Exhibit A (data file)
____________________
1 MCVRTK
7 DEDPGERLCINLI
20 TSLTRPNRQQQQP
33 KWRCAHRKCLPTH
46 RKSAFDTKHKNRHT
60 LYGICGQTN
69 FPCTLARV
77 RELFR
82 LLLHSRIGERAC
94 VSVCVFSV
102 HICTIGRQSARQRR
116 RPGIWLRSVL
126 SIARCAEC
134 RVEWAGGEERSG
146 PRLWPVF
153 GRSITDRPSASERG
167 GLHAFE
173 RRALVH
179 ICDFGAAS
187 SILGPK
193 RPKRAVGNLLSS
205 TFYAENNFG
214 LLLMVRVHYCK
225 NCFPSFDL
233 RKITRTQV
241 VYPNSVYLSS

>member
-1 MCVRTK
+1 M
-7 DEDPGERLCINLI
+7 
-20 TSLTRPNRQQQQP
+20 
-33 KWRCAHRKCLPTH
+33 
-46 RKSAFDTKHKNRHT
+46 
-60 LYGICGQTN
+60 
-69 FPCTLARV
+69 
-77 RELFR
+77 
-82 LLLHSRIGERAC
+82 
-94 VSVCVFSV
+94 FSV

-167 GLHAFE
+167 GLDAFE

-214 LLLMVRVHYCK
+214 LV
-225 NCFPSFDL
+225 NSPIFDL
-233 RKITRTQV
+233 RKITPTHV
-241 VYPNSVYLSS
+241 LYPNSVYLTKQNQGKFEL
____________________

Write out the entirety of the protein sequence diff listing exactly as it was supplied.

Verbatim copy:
1 MCVRTK
7 DEDPGERLCINLI
20 TSLTRPNRQQQQP
33 KWRCAHRKCLPTH
46 RKSAFDTKHKNRHT
60 LYGICGQTN
69 FPCTLARV
77 RELFR
82 LLLHSRIGERAC
94 VSVCVFSV
102 HICTIGRQSARQRR
116 RPGIWLRSVL
126 SIARCAEC
134 RVEWAGGEERSG
146 PRLWPVF
153 GRSITDRPSASERG
167 GLHAFE
173 RRALVH
179 ICDFGAAS
187 SILGPK
193 RPKRAVGNLLSS
205 TFYAENNFG
214 LLLMVRVHYCK
225 NCFPSFDL
233 RKITRTQV
241 VYPNSVYLSS

>member
-1 MCVRTK
+1 M
-7 DEDPGERLCINLI
+7 
-20 TSLTRPNRQQQQP
+20 
-33 KWRCAHRKCLPTH
+33 
-46 RKSAFDTKHKNRHT
+46 
-60 LYGICGQTN
+60 
-69 FPCTLARV
+69 
-77 RELFR
+77 
-82 LLLHSRIGERAC
+82 
-94 VSVCVFSV
+94 FSV

-167 GLHAFE
+167 GLDAFE

-214 LLLMVRVHYCK
+214 LV
-225 NCFPSFDL
+225 NSPIFDL
-233 RKITRTQV
+233 RKITPTHV
-241 VYPNSVYLSS
+241 LYPNSVYLTKQNQGKFEL